Article No :951 | February 5, 2013 | by Anastasios Karafillis
The manual: possibly the most awkward part of a user’s experience with a product. People avoid manuals whenever possible and designers try to build interfaces that need not rely on them. And yet, users and designers would certainly agree that you simply must provide a proper manual.
The manual can be a powerful tool for unleashing the full potential of an application, something of benefit to users and vendors. Why is it, then, that manuals so often seem to confuse users rather than help them?
Let’s look at the most common difficulties faced by technical writers, and how to best deal with them to improve the user experience of manuals.
The Style: Book vs. Booklet
Before even touching the content of the manual, stylistic attributes can be decisive in convincing users to pick up and read the manual rather than trying to figure out the interface on their own (and calling customer service if they can’t).
If the manual remotely resembles a telephone book in size, chances are that users won’t bother reading it. Still, you shouldn’t sacrifice content for brevity. Manuals have to be comprehensive for a reason. If users accidentally click on a button that triggers a possibly dangerous process that is not covered in your manual, questions of security and liability will arise.
If you feel that the functionality of the product requires a very big manual, it’s worth providing a quick start guide along with it. Give users a general map of the interface and explain its basic functions so they can explore without a risk of breaking things.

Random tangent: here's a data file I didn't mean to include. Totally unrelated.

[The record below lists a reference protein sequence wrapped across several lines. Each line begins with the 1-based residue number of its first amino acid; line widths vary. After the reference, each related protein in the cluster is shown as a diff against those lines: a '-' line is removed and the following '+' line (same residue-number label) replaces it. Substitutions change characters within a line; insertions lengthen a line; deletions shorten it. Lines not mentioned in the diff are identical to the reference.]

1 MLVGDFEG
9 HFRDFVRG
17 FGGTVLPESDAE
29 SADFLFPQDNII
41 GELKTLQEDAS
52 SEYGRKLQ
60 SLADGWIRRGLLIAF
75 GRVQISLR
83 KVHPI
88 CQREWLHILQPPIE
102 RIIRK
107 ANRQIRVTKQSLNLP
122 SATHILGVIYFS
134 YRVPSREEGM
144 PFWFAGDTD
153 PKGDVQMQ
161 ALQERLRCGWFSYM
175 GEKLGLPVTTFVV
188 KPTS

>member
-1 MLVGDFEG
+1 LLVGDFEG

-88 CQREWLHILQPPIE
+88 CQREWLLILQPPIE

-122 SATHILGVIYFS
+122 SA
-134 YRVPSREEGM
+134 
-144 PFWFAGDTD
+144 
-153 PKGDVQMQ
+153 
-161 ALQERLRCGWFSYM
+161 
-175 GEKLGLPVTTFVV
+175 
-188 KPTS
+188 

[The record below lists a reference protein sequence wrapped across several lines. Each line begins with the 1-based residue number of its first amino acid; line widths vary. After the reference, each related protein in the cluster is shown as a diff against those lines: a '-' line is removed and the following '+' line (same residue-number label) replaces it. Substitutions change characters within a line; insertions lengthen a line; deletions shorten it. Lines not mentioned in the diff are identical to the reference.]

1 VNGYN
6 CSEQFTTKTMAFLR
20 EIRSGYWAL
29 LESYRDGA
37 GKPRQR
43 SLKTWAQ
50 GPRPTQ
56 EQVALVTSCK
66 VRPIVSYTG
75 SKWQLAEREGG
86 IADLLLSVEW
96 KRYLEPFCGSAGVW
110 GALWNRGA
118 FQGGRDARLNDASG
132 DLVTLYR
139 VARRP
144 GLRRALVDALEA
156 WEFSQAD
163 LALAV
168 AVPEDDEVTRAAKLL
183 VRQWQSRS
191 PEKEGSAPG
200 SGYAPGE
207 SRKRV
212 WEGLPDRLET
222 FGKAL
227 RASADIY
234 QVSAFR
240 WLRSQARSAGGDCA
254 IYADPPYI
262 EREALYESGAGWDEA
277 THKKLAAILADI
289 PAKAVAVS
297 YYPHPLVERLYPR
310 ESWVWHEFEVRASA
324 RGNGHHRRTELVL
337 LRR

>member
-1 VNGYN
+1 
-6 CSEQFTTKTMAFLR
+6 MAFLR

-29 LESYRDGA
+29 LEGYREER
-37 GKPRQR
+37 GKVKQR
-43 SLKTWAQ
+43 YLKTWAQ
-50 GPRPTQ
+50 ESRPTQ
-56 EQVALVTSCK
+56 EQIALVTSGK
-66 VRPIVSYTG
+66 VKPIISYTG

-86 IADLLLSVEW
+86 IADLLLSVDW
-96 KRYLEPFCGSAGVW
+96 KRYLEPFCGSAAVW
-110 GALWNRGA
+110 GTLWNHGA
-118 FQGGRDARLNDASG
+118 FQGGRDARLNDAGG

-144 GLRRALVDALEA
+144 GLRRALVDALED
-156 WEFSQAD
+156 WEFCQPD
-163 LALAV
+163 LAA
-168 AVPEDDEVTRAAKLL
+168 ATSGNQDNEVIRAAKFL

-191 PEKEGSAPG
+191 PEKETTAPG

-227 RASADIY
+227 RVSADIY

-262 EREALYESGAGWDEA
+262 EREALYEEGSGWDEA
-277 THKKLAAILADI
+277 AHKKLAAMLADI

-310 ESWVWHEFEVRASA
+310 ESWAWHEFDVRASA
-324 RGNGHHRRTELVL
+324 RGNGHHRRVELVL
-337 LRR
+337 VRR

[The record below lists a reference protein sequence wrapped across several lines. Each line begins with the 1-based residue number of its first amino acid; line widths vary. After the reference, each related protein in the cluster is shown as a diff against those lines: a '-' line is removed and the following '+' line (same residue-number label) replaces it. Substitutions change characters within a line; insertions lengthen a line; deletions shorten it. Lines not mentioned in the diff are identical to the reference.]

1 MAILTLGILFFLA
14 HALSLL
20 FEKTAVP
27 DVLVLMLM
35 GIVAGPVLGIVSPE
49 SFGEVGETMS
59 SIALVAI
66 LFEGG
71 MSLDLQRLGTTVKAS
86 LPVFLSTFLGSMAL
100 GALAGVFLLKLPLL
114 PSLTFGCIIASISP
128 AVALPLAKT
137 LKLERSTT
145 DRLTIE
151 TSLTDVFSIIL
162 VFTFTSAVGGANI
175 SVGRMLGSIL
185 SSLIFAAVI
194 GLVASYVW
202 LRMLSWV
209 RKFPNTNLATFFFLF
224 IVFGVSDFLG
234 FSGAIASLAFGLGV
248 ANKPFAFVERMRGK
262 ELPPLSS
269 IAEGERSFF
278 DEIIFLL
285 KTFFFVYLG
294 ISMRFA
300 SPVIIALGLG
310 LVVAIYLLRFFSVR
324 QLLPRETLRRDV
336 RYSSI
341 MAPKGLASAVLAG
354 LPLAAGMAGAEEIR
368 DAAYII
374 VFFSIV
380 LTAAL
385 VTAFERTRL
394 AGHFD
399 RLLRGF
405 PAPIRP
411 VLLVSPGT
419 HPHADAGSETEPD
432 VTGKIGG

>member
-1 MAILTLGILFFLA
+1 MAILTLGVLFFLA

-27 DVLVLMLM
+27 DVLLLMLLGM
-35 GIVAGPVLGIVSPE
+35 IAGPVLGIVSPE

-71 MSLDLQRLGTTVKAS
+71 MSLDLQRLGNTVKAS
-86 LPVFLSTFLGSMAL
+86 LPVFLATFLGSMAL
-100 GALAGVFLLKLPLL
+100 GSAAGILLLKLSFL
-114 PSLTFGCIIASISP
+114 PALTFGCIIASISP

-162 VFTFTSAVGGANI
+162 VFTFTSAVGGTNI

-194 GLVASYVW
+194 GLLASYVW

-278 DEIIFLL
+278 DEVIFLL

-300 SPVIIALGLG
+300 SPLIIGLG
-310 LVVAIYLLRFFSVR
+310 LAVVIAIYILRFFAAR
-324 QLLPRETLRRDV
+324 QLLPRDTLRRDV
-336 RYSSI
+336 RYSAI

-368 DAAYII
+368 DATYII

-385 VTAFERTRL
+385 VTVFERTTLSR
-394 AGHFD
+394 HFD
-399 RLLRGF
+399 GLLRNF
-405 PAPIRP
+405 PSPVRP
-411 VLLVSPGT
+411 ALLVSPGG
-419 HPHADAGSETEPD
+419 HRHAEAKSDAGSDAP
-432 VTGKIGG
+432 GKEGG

Something that will add pages to your manual is white space. There is value in line-spacing in between paragraphs or as margins. Used properly, white space can increase both reading performance and comprehension, but be careful not use too much of it.
Consider the fonts, too. A common practice is to use serif font types for print, and sans-serif fonts for online body text, but when it comes to font types and sizes, personal preferences simply vary. Know what has worked well in the past and be open to experimenting. Most importantly, test your choices with users.
The Table of Contents: Logical vs. Consistent
Technical writers usually recommend structuring the table of contents in a clear hierarchical manner. Good advice, but it requires a little more elaboration.
The table of contents in the manual and in the product interface need to maintain a complementary information architecture. The manual structures the functionality thematically while the interface structures it visually. If the thematic structure of the table of contents is not consistent with the visual structure of the interface, it can confuse users.
For example, in versions of Microsoft Word prior to 2007, in order to add a header or footer, you had to go to the View menu and check the Header or Footer entries to format the page accordingly. Headers and footers were treated by the interface as a formative part of a page. With the introduction of the Ribbon Interface in 2007, this changed slightly. In order to add a header or footer in Word 2007 and later, the standard way is to click on the Insert tab within the Ribbon and then the Header or Footer icon.
Headers and footers are now treated as external items and grouped in the same tab with other external items, like pictures, charts, tables, and symbols, that are typically viewed as additional (not formative) elements of a page.